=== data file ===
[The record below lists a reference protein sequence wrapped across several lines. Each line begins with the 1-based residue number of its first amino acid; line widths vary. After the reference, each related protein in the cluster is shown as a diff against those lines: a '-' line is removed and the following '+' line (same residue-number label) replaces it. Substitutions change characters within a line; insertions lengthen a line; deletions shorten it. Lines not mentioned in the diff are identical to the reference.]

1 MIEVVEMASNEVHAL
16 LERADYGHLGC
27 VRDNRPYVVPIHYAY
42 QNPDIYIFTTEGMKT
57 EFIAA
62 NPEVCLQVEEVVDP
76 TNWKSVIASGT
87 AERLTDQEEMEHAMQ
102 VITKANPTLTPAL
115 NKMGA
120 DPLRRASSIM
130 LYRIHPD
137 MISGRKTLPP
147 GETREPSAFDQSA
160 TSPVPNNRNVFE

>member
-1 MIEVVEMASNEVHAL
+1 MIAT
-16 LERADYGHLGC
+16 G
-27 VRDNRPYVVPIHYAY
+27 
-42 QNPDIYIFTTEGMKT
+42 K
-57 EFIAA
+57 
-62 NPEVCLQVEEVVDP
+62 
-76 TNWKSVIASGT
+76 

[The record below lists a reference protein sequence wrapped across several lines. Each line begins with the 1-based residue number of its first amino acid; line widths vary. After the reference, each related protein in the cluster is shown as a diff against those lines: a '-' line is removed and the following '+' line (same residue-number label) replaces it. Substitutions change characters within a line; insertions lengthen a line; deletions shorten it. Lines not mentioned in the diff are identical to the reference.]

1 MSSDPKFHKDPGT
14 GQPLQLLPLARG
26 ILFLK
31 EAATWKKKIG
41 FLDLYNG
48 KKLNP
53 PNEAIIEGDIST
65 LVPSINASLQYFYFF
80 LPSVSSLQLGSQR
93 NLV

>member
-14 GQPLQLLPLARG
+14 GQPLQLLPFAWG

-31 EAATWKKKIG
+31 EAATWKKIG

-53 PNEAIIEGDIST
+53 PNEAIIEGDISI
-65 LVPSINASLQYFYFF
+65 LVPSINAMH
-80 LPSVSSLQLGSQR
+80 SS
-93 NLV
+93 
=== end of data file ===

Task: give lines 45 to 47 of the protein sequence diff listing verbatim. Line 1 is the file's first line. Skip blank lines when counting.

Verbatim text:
+14 GQPLQLLPFAWG

-31 EAATWKKKIG
+31 EAATWKKIG